Across the Bay

Thursday, September 13, 2007

How Berri Condemned Himself and his Allies

I just finished listening to Speaker Nabih Berri on LBCI. I was quite disappointed with the host's weak performance, and for not pushing Berri on several accounts.

For instance, Berri tried to say that the parliamentary majority had to concede the necessity of the two-thirds quorum for the election of a new president.

Berri knows that the constitution itself does not spell this out and that there is a good argument that it's unnecessary. What is true, however, is that in the past, common practice (what's called in Arabic 'urf) always had a two-thirds quorum at the sessions.

Knowing this, Berri tried to push his view by running through a list of the quorums of all the elections since Lebanon's independence. The point he wanted to make was that never in Lebanese history was there an election without that quorum.

The problem with this argument -- what the host missed here -- is that Berri just condemned himself and his colleagues in the so-called opposition. By showing that throughout Lebanese history, even during the war, and with the presence of three foreign armies (Palestinian, Syrian and Israeli), at least a two-thirds majority of Lebanese MPs always showed up for the election, regardless.

Not once, not even during the war, did a parliamentary bloc threaten to prevent a quorum unless it was able to impose its candidate of choice (thereby nullifying the process of the election itself). This did not happen even in 1982 when the Syrians threatened to kill MPs who went to participate in the session to elect Bashir Gemayel, whom the Syrians later assassinated (and then tried to assassinate the Sunni leader Saeb Salam who, despite the controversy around Gemayel's election, and the two figures' clashing visions, offered to open a new page with him and work with him. Salam later fled the country after the failed assassination attempt. Hariri wasn't as lucky. Furthermore, the Speaker at the time, Shiite leader Kamel As'ad, was threatened by the Syrians not to call parliament into session, but he did anyway. His house was subsequently attacked by RPGs. He was lucky as he only ended up paying a political price for it.)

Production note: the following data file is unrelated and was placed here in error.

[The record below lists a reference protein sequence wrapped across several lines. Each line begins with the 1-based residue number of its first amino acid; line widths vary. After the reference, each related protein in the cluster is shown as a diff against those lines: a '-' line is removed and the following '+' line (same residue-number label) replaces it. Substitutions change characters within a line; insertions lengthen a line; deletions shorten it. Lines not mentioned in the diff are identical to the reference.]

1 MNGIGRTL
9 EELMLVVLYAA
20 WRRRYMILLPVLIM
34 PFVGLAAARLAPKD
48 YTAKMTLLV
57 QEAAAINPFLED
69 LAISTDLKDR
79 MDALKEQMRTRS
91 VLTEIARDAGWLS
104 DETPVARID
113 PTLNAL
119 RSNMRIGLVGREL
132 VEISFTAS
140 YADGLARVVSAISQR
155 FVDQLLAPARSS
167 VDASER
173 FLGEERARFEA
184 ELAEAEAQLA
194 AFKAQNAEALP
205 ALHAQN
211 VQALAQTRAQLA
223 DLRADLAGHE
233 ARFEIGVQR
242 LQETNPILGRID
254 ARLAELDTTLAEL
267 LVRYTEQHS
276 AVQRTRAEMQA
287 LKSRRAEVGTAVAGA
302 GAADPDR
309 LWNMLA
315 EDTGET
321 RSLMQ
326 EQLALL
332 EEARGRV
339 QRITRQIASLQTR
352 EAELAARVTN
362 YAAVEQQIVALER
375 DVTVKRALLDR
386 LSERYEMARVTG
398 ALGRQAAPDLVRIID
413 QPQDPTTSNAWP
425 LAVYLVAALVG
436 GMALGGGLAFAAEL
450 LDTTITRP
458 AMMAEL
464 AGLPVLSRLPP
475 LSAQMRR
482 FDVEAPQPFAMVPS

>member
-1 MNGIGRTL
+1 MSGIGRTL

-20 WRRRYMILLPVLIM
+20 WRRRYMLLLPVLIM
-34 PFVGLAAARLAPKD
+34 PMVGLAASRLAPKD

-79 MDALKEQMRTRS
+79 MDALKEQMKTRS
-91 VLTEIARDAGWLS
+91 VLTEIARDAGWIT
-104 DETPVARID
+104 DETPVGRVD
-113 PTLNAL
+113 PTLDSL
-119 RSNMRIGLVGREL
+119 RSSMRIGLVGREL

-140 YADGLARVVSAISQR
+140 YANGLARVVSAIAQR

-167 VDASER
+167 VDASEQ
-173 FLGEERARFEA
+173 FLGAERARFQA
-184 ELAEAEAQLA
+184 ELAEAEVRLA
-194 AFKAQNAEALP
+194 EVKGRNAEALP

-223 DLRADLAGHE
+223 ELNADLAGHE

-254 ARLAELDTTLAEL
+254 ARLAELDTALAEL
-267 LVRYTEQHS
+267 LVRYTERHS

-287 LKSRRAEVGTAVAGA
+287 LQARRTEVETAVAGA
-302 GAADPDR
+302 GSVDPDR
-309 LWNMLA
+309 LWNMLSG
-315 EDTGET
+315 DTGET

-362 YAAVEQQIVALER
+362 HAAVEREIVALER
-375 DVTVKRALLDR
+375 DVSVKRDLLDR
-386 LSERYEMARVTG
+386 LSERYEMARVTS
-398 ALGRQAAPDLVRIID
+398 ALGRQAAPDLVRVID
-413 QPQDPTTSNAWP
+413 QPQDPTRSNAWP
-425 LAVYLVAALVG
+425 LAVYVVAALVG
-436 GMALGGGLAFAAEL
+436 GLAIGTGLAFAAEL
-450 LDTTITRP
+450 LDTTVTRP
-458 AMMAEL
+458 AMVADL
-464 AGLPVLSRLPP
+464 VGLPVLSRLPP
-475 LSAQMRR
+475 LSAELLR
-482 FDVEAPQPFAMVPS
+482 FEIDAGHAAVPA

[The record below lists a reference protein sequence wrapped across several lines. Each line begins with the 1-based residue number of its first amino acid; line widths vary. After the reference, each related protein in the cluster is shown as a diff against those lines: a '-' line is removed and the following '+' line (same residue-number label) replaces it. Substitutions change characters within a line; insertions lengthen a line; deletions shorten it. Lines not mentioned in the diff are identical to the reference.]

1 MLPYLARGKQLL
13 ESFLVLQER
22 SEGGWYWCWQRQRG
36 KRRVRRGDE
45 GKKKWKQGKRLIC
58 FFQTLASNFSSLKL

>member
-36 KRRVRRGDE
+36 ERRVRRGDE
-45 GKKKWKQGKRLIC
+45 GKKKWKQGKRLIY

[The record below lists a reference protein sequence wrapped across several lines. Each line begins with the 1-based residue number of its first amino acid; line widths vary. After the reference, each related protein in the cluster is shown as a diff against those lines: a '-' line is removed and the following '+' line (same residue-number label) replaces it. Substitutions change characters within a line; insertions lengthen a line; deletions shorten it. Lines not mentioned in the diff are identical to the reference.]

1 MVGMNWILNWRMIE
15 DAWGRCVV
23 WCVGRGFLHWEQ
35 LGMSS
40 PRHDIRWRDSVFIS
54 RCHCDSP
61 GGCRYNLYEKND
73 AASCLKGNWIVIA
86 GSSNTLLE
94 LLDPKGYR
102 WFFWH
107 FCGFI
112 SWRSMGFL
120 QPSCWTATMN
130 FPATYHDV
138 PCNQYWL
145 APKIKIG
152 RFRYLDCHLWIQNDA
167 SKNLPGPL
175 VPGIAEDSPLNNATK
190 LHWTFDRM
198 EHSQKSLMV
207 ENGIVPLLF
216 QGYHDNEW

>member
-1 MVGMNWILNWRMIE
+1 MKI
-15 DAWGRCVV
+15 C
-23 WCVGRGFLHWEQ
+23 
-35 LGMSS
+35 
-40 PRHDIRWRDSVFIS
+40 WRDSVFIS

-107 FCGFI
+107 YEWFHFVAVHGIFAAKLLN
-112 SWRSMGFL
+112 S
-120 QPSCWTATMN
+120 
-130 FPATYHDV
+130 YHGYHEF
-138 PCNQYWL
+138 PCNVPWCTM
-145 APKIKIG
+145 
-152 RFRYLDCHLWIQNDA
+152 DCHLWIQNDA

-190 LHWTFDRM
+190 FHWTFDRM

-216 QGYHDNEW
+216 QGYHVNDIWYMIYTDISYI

In other words, by providing this data, Berri showed that he and his buddies have the dubious honor of being the first MPs in Lebanese history to behave this way. When Hezbollah is put to the democratic test, it shows its true colors.

To his credit, a non-Hezbollah Shiite, Ibrahim Shamseddine (son of the late cleric), made the most sense: "it's time for us to abide accurately by the constitution, and for parliament to elect a president out of several candidates, and not for a single president to be made outside parliament and then sent there. This is a critical and essential matter. ... The characteristic of a democratic system is that it allows the peaceful rotation of power, and the ruler is not eternal. Those who don't like an incoming president should wait until a new one is elected. Those who don't like a government can hold it accountable and change it in parliament. Those who don't like [the make up of] parliament can change it after 4 years."

But Berri made even more ominous statements, confirming every fear we've expressed about the "opposition's" intentions. Berri said that the new president (which, of course, is the one they impose -- after all, this is the purpose of his "initiative"), will bring with him his share of ministers in the new cabinet that would be formed after the election. Furthermore, Berri informed us, this cabinet (in which they would have veto power and maybe more) would proceed to review every decision made by the Seniora cabinet. And, echoing the recent statements by Hezbollah, Berri specified that one UNSC resolution in particular would be immediately trashed and that is UNSCR 1559.

This obsession with reviewing all the Seniora cabinet's decisions, and the fixation with 1559, just shows how Berri is totally susceptible to Hezbollah and Syrian pressure.

It doesn't get any clearer than this. This is the "opposition's" vision for Lebanon.

Update: NOW Lebanon's editorial addresses the same issue. Also, more commentary from Abu Kais.